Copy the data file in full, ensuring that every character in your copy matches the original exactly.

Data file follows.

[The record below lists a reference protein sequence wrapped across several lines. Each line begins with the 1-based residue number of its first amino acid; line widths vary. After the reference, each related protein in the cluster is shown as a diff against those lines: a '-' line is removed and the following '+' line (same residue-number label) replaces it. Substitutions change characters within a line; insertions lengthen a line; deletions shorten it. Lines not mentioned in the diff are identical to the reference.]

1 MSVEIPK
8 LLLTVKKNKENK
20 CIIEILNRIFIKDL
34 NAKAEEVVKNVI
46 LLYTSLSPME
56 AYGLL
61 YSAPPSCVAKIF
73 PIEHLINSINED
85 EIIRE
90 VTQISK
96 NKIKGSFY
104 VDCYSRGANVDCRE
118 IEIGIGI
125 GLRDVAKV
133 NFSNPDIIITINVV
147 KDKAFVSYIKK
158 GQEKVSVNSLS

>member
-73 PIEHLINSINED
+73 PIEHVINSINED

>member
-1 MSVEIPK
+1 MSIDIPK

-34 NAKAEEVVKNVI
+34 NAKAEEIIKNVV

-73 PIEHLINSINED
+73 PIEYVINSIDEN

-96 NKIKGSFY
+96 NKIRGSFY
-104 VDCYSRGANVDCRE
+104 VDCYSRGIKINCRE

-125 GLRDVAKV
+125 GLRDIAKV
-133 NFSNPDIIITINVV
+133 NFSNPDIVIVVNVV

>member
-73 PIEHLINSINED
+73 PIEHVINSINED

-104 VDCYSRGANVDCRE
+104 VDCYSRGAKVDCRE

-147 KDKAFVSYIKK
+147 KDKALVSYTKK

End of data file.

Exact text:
[The record below lists a reference protein sequence wrapped across several lines. Each line begins with the 1-based residue number of its first amino acid; line widths vary. After the reference, each related protein in the cluster is shown as a diff against those lines: a '-' line is removed and the following '+' line (same residue-number label) replaces it. Substitutions change characters within a line; insertions lengthen a line; deletions shorten it. Lines not mentioned in the diff are identical to the reference.]

1 MSVEIPK
8 LLLTVKKNKENK
20 CIIEILNRIFIKDL
34 NAKAEEVVKNVI
46 LLYTSLSPME
56 AYGLL
61 YSAPPSCVAKIF
73 PIEHLINSINED
85 EIIRE
90 VTQISK
96 NKIKGSFY
104 VDCYSRGANVDCRE
118 IEIGIGI
125 GLRDVAKV
133 NFSNPDIIITINVV
147 KDKAFVSYIKK
158 GQEKVSVNSLS

>member
-73 PIEHLINSINED
+73 PIEHVINSINED

>member
-1 MSVEIPK
+1 MSIDIPK

-34 NAKAEEVVKNVI
+34 NAKAEEIIKNVV

-73 PIEHLINSINED
+73 PIEYVINSIDEN

-96 NKIKGSFY
+96 NKIRGSFY
-104 VDCYSRGANVDCRE
+104 VDCYSRGIKINCRE

-125 GLRDVAKV
+125 GLRDIAKV
-133 NFSNPDIIITINVV
+133 NFSNPDIVIVVNVV

>member
-73 PIEHLINSINED
+73 PIEHVINSINED

-104 VDCYSRGANVDCRE
+104 VDCYSRGAKVDCRE

-147 KDKAFVSYIKK
+147 KDKALVSYTKK